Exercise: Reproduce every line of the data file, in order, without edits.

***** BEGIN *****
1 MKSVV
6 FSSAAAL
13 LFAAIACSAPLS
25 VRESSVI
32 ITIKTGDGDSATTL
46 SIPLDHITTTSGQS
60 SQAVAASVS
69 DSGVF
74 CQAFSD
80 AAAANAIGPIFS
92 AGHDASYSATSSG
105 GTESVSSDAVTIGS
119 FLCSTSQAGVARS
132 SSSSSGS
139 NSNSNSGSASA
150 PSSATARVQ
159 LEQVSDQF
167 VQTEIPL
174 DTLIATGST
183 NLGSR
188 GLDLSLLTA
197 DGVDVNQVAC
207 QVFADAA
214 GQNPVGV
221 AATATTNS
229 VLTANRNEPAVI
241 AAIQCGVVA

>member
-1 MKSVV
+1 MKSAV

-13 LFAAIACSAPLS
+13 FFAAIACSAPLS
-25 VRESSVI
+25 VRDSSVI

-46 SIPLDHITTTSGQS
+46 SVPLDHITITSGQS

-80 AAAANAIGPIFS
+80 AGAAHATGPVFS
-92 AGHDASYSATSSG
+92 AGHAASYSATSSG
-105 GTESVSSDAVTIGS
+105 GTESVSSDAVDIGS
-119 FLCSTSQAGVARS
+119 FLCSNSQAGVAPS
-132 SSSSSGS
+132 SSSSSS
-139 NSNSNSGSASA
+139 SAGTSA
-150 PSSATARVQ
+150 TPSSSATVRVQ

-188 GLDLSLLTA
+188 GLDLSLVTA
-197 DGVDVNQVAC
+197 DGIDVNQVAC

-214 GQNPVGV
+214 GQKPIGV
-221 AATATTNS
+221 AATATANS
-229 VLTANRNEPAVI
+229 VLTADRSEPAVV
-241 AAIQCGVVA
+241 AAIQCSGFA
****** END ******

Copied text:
1 MKSVV
6 FSSAAAL
13 LFAAIACSAPLS
25 VRESSVI
32 ITIKTGDGDSATTL
46 SIPLDHITTTSGQS
60 SQAVAASVS
69 DSGVF
74 CQAFSD
80 AAAANAIGPIFS
92 AGHDASYSATSSG
105 GTESVSSDAVTIGS
119 FLCSTSQAGVARS
132 SSSSSGS
139 NSNSNSGSASA
150 PSSATARVQ
159 LEQVSDQF
167 VQTEIPL
174 DTLIATGST
183 NLGSR
188 GLDLSLLTA
197 DGVDVNQVAC
207 QVFADAA
214 GQNPVGV
221 AATATTNS
229 VLTANRNEPAVI
241 AAIQCGVVA

>member
-1 MKSVV
+1 MKSAV

-13 LFAAIACSAPLS
+13 FFAAIACSAPLS
-25 VRESSVI
+25 VRDSSVI

-46 SIPLDHITTTSGQS
+46 SVPLDHITITSGQS

-80 AAAANAIGPIFS
+80 AGAAHATGPVFS
-92 AGHDASYSATSSG
+92 AGHAASYSATSSG
-105 GTESVSSDAVTIGS
+105 GTESVSSDAVDIGS
-119 FLCSTSQAGVARS
+119 FLCSNSQAGVAPS
-132 SSSSSGS
+132 SSSSSS
-139 NSNSNSGSASA
+139 SAGTSA
-150 PSSATARVQ
+150 TPSSSATVRVQ

-188 GLDLSLLTA
+188 GLDLSLVTA
-197 DGVDVNQVAC
+197 DGIDVNQVAC

-214 GQNPVGV
+214 GQKPIGV
-221 AATATTNS
+221 AATATANS
-229 VLTANRNEPAVI
+229 VLTADRSEPAVV
-241 AAIQCGVVA
+241 AAIQCSGFA